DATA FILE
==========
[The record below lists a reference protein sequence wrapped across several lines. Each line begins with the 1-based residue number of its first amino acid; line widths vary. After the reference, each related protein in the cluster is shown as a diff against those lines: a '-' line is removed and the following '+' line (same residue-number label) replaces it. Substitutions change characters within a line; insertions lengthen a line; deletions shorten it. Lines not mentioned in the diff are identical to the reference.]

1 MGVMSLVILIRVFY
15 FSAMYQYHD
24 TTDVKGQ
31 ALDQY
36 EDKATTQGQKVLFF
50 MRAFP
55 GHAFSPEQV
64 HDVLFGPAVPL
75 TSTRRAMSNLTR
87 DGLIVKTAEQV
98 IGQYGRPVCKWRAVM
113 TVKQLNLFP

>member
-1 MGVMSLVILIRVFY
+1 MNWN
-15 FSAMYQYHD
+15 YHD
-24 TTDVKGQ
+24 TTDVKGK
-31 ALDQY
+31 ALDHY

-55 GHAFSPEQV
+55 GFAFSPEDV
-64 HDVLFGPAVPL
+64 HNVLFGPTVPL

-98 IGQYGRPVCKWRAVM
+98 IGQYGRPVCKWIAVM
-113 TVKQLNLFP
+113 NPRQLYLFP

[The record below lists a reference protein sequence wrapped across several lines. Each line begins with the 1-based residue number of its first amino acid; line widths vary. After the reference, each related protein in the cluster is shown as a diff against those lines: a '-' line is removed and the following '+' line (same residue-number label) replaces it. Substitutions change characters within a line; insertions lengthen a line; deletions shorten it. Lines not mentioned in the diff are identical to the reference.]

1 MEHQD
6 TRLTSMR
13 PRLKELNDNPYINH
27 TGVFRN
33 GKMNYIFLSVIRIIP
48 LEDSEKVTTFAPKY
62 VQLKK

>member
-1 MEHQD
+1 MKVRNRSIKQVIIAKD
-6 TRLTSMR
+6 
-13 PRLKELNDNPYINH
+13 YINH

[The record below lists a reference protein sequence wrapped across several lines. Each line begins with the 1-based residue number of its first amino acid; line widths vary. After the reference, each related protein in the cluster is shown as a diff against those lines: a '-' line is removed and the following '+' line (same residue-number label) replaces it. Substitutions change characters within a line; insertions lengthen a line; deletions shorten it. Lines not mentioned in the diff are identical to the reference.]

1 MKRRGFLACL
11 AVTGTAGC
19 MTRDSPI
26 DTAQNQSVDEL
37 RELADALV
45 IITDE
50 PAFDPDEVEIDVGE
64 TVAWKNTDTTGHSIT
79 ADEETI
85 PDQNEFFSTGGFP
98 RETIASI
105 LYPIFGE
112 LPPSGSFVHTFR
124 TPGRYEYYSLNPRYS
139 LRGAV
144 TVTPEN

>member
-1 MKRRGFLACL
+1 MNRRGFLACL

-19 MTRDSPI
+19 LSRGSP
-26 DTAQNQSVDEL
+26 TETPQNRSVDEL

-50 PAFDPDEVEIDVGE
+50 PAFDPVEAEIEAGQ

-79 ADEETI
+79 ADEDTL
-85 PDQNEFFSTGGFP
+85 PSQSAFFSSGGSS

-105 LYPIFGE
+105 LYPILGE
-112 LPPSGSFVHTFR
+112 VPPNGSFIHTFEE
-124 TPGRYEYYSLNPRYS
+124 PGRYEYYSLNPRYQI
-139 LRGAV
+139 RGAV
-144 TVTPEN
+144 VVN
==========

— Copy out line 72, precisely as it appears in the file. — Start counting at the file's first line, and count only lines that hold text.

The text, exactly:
-79 ADEETI